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UN alarmed after ongoing anti-Muslim violence leaves 42 dead in India

UN Secretary-General Antonio Guterres has urged Indian leaders to invoke the “spirit of Gandhi” to bring about an end to the violence in New Delhi against Muslims protesting against controversial citizenship law.
Spokesman Stephane Dujarric in response to a question at UN Headquarters in New York said the UN chief has been following the situation and is saddened by the reports of death that we have seen over the past few days in New Delhi.
He said the Secretary General again reiterates his calls for maximum restraint.
Meanwhile, an opinion piece published in British daily The Guardian, said the organizers behind the attacks are local politicians affiliated to the Bharatiya Janata party.
It says vigilante auxiliaries of ruling party attacked Muslims with impunity, and the Delhi police, which reports to the home minister actually participated in the violence against people demonstrating against Modi’s discriminatory citizenship law.
Also on Friday, UN Human Rights Council Chief Michelle Bachelet expressed serious concern over ongoing anti-Muslim violence in India.  
At a session of the council in Geneva, the Rights Chief highlighted the excesses committed by Indian government against people of Occupied Kashmir as well as against Muslims across India through the Citizenship Amendment Act.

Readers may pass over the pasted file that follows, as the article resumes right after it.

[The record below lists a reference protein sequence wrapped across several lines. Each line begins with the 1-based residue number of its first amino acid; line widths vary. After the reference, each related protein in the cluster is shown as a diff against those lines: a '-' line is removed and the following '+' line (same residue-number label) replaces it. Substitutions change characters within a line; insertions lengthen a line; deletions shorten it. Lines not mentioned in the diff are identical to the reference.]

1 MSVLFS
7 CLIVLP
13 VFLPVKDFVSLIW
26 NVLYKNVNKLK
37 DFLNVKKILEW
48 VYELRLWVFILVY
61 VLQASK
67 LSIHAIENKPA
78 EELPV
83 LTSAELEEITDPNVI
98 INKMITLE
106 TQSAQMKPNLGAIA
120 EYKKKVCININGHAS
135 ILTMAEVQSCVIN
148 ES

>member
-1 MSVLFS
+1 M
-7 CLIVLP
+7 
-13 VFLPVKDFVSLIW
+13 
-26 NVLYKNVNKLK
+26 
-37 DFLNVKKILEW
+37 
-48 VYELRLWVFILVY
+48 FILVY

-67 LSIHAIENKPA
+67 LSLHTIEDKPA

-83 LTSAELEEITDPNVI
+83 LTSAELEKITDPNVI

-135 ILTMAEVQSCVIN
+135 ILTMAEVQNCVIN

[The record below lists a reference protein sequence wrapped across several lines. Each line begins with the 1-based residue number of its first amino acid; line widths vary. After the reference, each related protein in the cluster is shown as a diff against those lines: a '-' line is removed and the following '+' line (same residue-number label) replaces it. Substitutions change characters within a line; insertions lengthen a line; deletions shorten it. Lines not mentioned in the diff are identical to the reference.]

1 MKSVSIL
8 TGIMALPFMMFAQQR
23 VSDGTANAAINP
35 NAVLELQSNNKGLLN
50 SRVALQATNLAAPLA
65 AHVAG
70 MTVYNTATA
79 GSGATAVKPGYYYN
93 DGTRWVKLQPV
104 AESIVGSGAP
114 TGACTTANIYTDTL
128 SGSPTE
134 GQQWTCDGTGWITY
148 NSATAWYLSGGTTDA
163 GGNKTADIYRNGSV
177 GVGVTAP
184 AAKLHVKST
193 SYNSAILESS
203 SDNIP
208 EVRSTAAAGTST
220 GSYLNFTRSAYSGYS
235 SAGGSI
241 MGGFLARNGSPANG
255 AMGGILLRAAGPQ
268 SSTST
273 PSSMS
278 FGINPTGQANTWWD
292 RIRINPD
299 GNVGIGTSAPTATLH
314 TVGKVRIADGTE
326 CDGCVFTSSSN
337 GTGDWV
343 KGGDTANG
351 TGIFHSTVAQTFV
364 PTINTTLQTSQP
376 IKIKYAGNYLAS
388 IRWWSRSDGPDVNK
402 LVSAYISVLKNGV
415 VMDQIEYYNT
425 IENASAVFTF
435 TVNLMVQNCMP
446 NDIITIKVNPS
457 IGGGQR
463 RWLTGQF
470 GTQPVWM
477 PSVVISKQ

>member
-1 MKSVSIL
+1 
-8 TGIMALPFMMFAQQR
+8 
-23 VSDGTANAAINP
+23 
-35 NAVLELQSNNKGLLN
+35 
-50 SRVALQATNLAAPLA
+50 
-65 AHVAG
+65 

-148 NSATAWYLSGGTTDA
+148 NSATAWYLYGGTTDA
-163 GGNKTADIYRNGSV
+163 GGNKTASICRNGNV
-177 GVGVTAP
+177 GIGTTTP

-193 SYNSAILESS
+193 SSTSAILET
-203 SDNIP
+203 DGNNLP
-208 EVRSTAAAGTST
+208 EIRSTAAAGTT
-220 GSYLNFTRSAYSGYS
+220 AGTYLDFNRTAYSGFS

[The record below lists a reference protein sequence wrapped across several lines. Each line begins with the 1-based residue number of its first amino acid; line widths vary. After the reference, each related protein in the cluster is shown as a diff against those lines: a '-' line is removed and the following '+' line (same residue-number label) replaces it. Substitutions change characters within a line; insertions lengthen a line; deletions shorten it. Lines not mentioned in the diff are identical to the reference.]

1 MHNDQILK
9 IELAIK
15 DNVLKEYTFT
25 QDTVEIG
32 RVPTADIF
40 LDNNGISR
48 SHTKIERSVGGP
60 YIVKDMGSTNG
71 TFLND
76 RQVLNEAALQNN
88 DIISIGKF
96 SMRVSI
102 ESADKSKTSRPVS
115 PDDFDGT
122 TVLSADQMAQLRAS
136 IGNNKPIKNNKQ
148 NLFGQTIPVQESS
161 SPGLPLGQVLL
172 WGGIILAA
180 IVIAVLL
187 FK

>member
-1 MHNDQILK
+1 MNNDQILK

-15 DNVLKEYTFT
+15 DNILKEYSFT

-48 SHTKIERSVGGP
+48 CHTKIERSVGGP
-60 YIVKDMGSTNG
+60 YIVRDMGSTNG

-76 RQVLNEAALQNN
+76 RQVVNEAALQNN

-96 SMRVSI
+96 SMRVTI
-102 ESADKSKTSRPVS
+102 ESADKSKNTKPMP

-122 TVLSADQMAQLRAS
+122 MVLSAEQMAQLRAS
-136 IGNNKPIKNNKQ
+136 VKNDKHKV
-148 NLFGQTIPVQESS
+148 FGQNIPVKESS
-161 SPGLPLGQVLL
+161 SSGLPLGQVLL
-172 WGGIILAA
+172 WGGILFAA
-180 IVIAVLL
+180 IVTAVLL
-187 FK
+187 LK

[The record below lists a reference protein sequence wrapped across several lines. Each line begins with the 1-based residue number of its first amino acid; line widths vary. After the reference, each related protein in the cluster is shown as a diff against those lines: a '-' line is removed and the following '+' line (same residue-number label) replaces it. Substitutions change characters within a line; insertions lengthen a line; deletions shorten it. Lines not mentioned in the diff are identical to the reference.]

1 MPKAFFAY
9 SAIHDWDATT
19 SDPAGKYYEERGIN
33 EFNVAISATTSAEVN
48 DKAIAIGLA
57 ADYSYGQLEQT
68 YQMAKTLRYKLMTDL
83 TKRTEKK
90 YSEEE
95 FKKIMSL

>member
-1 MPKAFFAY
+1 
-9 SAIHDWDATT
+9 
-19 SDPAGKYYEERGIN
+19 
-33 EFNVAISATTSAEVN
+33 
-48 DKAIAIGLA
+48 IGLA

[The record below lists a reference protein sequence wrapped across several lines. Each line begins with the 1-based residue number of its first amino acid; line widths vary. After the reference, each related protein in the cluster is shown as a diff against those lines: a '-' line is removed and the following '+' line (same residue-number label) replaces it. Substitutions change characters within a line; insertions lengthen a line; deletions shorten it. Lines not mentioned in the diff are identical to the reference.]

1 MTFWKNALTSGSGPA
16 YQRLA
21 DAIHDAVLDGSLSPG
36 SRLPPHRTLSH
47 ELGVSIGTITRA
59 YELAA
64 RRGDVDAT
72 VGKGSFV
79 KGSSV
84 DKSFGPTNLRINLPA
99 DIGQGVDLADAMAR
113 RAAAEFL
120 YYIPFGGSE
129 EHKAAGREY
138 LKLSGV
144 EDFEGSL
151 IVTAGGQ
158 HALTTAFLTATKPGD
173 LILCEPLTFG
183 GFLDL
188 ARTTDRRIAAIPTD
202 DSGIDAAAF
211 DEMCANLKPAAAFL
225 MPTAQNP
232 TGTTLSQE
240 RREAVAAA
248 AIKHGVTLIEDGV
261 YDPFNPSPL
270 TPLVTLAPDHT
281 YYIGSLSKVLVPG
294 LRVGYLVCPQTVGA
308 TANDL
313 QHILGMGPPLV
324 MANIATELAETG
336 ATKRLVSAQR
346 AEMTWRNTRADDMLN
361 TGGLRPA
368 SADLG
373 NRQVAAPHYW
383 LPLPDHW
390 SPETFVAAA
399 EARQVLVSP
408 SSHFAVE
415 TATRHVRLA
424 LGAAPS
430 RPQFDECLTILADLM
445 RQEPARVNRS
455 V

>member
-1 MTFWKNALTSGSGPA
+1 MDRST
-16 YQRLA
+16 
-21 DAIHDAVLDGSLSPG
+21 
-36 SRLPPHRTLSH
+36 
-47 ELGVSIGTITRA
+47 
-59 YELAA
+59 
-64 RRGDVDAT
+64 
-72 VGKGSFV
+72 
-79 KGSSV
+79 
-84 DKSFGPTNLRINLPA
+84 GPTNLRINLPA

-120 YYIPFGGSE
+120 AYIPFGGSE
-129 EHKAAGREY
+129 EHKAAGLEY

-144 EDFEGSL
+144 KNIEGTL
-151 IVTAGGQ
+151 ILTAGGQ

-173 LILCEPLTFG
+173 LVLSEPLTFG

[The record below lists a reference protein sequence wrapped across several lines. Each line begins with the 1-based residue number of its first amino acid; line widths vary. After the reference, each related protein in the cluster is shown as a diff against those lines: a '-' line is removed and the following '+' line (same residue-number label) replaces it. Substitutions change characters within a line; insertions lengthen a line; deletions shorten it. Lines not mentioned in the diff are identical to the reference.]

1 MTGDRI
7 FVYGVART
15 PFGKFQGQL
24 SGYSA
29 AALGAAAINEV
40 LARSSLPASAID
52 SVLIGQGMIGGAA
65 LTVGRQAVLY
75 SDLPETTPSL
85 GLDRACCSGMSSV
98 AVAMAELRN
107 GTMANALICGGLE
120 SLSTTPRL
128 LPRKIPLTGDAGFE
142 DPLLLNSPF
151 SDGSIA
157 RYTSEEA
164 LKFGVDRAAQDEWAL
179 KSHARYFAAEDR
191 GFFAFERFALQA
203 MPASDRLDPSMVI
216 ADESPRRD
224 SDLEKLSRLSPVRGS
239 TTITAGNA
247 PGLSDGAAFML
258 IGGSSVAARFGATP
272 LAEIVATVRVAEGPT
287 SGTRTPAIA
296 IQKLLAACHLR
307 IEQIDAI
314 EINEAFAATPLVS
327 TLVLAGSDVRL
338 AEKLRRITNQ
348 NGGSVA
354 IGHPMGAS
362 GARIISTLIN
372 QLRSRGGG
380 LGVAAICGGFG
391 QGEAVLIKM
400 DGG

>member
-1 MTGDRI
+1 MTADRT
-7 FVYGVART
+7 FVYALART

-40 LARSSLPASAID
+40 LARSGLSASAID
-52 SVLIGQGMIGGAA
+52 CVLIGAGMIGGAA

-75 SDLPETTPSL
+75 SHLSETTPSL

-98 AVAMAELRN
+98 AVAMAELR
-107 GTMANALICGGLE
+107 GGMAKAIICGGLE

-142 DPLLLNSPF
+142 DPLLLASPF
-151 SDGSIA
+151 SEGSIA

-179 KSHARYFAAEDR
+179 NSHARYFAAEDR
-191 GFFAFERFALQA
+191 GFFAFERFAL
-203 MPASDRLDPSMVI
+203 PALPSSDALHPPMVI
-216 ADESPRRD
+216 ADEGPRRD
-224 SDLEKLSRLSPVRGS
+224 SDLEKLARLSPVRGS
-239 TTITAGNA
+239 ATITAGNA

The UN rights chief also expressed grave concern over police inaction during deadly violence against Muslims in New Delhi and use of brute force against peaceful protesters.
Delhi riots
New Delhi has been convulsed this week by the worst sectarian violence the city has seen in three decades, with at least 42 people killed and over 250 injured, as rioters ransacked homes, shops, cars, and mosques in several of the city’s Muslim neighborhoods. Most of the victims were Muslim — many of them shot by police — though Hindus are also among those who were killed, injured, or had their property damaged.
Thousands of riot police and paramilitaries patrolled the affected northeast fringes of the Indian capital of 20 million people, preventing any major eruptions however. The unrest is the latest bout of violence over Prime Minister Narendra Modi's citizenship law, which triggered months of demonstrations that turned deadly in December.
The violence began on Sunday, one day before President Donald Trump arrived there on his first state visit to India.
The law in question, the Citizenship Amendment Act, is nominally intended to create a path to citizenship for people from Pakistan, Bangladesh, and Afghanistan who migrated to India illegally prior to 2014. However, that right only applies to Hindus, Buddhists, Christians, and adherents of several smaller religions, but not to Muslims.



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